|My Way Home is Through You
Author: IndifferentIgnorance PM
... Though So Was the Way Out.Rated: Fiction T - English - Angst/Hurt/Comfort - Words: 737 - Published: 03-06-10 - Status: Complete - id: 2782644
|A+ A- Full 3/4 1/2 Expand Tighten|
Written to My Way Home is Through You by My Chemical Romance, dedicated to the MCR era of August 2004-February 2010.
My Way Home is Through You, Though So Was the Way Out
My parents had what they wanted. I was going to be okay, I would survive the streets and the cold and germs, another kid crawling the pavements, a member of the homeless brigade. I could live on my own - under bridges, on park benches, up a tree, switchblade in one hand with an eye always open. If they couldn't be bothered with me, I couldn't be bothered with them.
No more attempts to conform to my school or family rules, no more falling over myself to take my painkillers like a good little child, absolutely no more whispers down the corridors about the sick kid on medication. None. I hoped they cried at my funeral… with guilt. Or at least remembered me for throwing French dictionaries at them when they called me 'spaccy' one time too many.
Of course, it was harder than I'd thought it would, being homeless. I couldn't turn the heating up or make some coffee or check my email. I was totally isolated, only reading the news from discarded newspapers or from gossiping passers-by as they boarded the tube to work every morning. Ladies in public toilets gave me weird looks when they saw me cleaning my teeth in the sink.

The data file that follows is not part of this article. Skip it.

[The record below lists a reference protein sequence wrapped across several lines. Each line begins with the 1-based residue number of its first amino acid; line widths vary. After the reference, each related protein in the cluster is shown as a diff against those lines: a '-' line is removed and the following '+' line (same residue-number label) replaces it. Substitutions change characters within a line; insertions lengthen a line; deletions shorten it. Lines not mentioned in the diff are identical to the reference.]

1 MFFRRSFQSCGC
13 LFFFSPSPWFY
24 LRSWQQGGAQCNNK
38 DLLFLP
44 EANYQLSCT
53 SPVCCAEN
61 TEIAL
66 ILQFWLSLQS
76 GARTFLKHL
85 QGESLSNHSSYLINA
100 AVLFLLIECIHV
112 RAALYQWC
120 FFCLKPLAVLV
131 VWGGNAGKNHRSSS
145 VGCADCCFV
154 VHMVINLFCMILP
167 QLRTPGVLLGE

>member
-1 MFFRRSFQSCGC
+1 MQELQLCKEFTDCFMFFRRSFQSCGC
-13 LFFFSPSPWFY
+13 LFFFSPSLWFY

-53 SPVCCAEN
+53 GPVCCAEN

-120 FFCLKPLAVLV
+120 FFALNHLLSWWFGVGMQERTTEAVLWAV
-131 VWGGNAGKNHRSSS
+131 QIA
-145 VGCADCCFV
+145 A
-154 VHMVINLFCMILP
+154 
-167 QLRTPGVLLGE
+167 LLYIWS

I refused to consider returning home, though. There were no 'missing' posters on trees or letterboxes, no headlines about a runaway teenager. I had discovered that runaway teenagers were all too common nowadays to be considered worth searching for.
I still got a twinge in my stomach, though, a faint longing to slip up the alleyway behind the flats and peek through the windows, to check how they were doing… if they missed me.
The risk of them seeing me was too great, however. We hadn't parted on good terms, they probably didn't want to know where I'd ended up; if anyone had twigged I'd left in the first place. On the off-chance words were exchanged, I knew they'd be blatant and ugly.
Two months after I'd upped and departed middle-class living, I relented. I visited just once, to make sure they were alive and if the damp hadn't ruined the ceilings too much.
My empty stomach fell sixty floors as I had flashbacks of the previous year: admiration to the point of stalking, hours gathered round the kitchen table playing blackjack and sneaking eye contact over the cards.
I couldn't help but be disappointed when I saw nothing had changed; there was still a flickering light switch threatening to fall from the crumbling plaster, broken chairs stacked next to a Red Cross calendar. Had they genuinely not been bothered that I might be at the bottom of the river with a bullet in my back or hanging from train station rafters with a rope around my neck? I'd always thought one of them, at least, would try to help me up if I was discovered in a side road lying in bloodstains next to a rusty kitchen knife.
I was brave; I'd made it this far and the cons outweighed the pros. One more day of media coverage on reality TV and gossip surrounding a political particle of air would've been enough for me to seek out the train station rafters and a rope myself. I could breathe on the smoggy streets.
Six months later, I was considering the rope option again. I could smell spring mixed in with exhaust fumes, warmth next to my frostbitten limbs. But I'd had enough. I couldn't survive on my own outside any more than I could on the inside, surrounded by people. I awoke with the realisation I had no idea what to do. I was tired of keeping an eye out for drug dealers, skirting around brothels to avoid being mistaken for someone who worked in one.
But there he was. Sitting on the end of the bench I'd curled up on, watching me with the same bright interest he gave everything, calculating my next thought before I knew it myself. That's when I knew what I needed to say.